Forget about President Barack Obama's healthcare reforms and crackdown on Wall Street. American voters care most about their own wallets and U.S. elections are always about the economy.
If he can deliver a solid recovery that makes Americans feel financially more secure, Obama may well win a second term, said analysts who use economic data to forecast election outcomes.
But there is not much Obama can do between now and the November midterm congressional poll to shield his Democratic party from voter disapproval.
Recent economic news has been grim and Republican opposition on Capitol Hill has thwarted administration efforts to provide additional government stimulus for growth.
A Reuters/Ipsos poll Tuesday found 72 percent of those asked said they were very concerned about joblessness, while Obama's approval rating, at 45 percent, was overtaken for the first time by a 52 percent disapproval rating.
That said, he has awhile before the 2012 presidential race gets fully underway, which gives the White House something of a cushion to get the economy moving more quickly.
"Obama still has time to turn the key economic indicators around. For the voter, these things really start to matter about a year or so before the election," according to Michael Lewis-Beck, a political science professor at Iowa University and author of the book "Forecasting Elections".
For a striking example of how a recovering economy can redeem flagging poll fortunes, look no further than Republican President Ronald Reagan's experience during his first term.
A deep recession and soaring unemployment led to midterm congressional election losses. But he bounced back decisively to win a second term as growth, and household incomes recovered.
Despite growing concerns about the budget gap, voters in 2012 will not be guided by intense Republican criticism of the deficit, forecast at $1.47 trillion in fiscal 2010, analysts say.
"Over the past 60 years, the best predictor of presidential election outcomes has been the change in real disposable income in the months leading up to the election," said Larry Bartels, a professor of politics and public affairs at Princeton University.
"I very much doubt that any large number of voters will vote for or against Obama based on the magnitude of the federal budget deficit," he said, noting the U.S. deficit fell by 90 percent during Bill Clinton's first term and "most people did not notice."
President Clinton turned a budget deficit into a surplus of $236 billion by the time he left office in January 2001. But worries about the deficit are real. The Reuters/Ipsos poll found that 67 percent of respondents were very concerned about government spending.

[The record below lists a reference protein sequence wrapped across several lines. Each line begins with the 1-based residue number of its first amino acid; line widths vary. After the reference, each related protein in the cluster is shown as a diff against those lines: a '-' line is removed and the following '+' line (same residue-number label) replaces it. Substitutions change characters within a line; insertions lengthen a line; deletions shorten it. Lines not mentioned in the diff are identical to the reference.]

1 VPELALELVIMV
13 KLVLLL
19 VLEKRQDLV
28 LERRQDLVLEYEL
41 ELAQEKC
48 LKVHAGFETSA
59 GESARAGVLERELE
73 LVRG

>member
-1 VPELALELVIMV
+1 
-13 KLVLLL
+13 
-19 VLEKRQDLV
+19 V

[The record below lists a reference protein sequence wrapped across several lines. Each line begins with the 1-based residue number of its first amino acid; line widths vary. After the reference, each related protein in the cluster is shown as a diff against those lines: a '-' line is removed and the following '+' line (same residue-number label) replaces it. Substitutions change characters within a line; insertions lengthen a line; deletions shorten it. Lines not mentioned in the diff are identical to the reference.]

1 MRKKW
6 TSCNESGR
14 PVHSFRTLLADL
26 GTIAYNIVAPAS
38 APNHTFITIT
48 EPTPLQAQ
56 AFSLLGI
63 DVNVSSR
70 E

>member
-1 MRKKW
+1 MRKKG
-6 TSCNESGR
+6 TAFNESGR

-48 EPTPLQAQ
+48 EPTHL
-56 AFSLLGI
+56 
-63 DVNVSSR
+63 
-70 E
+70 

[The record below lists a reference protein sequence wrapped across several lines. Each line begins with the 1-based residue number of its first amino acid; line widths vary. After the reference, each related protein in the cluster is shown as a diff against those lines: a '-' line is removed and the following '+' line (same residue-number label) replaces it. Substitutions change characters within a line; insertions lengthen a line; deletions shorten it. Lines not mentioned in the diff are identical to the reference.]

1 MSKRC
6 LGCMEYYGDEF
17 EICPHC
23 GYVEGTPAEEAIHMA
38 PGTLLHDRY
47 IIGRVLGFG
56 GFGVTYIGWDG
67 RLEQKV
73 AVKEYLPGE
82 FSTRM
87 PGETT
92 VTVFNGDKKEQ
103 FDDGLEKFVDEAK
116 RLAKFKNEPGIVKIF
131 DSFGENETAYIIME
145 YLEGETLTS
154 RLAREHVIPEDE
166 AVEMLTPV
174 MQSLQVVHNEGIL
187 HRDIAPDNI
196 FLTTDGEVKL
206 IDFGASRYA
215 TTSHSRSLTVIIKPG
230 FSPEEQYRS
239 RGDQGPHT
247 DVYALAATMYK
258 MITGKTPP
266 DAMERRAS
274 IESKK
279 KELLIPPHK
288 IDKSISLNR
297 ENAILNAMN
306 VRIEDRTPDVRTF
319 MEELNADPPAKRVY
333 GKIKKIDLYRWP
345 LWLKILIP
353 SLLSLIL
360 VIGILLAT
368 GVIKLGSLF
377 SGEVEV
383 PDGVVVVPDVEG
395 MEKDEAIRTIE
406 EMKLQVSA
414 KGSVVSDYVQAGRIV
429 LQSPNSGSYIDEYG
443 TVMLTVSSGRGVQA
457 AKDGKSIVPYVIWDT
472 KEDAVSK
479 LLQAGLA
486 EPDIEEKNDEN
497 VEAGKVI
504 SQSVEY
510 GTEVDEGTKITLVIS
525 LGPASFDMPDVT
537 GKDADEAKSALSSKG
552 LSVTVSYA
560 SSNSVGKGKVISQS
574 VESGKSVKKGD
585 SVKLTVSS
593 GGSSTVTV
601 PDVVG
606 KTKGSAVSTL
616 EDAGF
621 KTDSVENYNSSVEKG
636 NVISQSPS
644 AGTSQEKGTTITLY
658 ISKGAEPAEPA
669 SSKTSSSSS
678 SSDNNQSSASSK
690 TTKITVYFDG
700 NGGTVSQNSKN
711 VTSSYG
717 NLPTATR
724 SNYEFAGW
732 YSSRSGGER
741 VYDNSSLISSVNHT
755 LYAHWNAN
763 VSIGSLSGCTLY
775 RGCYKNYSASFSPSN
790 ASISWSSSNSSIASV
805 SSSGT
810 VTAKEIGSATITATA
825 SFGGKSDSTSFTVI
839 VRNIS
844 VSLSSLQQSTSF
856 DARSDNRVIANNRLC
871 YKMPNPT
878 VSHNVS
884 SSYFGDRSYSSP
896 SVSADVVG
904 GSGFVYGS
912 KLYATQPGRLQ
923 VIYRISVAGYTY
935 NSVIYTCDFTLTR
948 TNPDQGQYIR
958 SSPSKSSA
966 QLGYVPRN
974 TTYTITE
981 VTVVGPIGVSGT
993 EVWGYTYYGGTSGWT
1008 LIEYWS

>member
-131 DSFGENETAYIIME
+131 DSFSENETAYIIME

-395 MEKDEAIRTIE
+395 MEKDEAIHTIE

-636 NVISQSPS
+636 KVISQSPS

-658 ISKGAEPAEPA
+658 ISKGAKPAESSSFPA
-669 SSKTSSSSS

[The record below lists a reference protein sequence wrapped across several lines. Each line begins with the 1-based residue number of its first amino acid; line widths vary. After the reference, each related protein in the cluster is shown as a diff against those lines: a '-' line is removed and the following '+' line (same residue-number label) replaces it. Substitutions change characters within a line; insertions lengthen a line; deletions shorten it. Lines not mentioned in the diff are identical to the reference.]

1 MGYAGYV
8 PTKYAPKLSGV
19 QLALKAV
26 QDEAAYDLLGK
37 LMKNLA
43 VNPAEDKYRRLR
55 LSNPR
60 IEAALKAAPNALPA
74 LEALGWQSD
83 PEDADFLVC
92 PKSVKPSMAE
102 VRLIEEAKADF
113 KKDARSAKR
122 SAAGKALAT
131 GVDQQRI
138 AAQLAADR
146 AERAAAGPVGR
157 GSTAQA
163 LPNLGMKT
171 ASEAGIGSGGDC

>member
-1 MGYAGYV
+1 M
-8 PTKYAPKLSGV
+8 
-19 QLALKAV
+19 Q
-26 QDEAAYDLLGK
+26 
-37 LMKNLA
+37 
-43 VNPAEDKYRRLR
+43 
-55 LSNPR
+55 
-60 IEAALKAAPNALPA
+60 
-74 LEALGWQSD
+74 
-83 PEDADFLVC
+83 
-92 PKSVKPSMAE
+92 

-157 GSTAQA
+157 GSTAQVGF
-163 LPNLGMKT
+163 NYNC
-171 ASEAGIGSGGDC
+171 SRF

If Obama succeeds in getting the economy growing, the fact that unemployment is still high by the time of the presidential election should not matter.
The Federal Reserve forecasts unemployment will have fallen to between 7.1 percent and 7.5 percent by 2012. This is still high by historic U.S. standards, but the trend will be Obama's friend.
"What matters is the direction unemployment is moving, not the overall number. If it comes to pass, the sense of improvement will be a huge boost to his electoral prospects," said Chris Bowers, campaign director for the Daily Kos, which offers online political commentary.
The economy is certainly not helping Obama at the moment and will likely cement Democratic losses on Nov. 2. Growth slowed in the second quarter, raising concern for a double dip U.S. recession and the kind of prolonged stagnation that recalls Japan's lost decade.
Furthermore, the GDP numbers will be revised on Friday, with analysts predicting a steep cut to show the economy expanded by just 1.4 percent on an annual basis in the second quarter, versus 2.4 percent previously reported.
That pocketbook feeling also looks bleak. Real U.S. personal income grew 1.7 percent in 2008 and barely at all last year, inching up by just 0.6 percent. It grew by just 0.2 percent in June, the latest month for which data is available.
Even if the economy continues to grow at a moderate pace, it may not be able to attain the sort of altitude needed to start to mop up jobless workers and bring the unemployment level down from currency levels of 9.5 percent.
But academic models which gauge the performance of the economy to estimate who will win the election still predict a tight race, with some seeing Democrats maintaining control of the U.S. House of Representatives.
A paper co-authored by Lewis-Beck and co-author Charles Tien, who chairs the political science department at Hunter College in New York, forecast Democrats shedding 22 seats in November.
"While serious, this outcome is not as serious as it could be, as this number allows the Democrats to retain their majority in the House," they wrote in a paper due to be presented next month at the American Political Science Association.
"Given the difficulties of the times, Obama and the Democrats could do worse."
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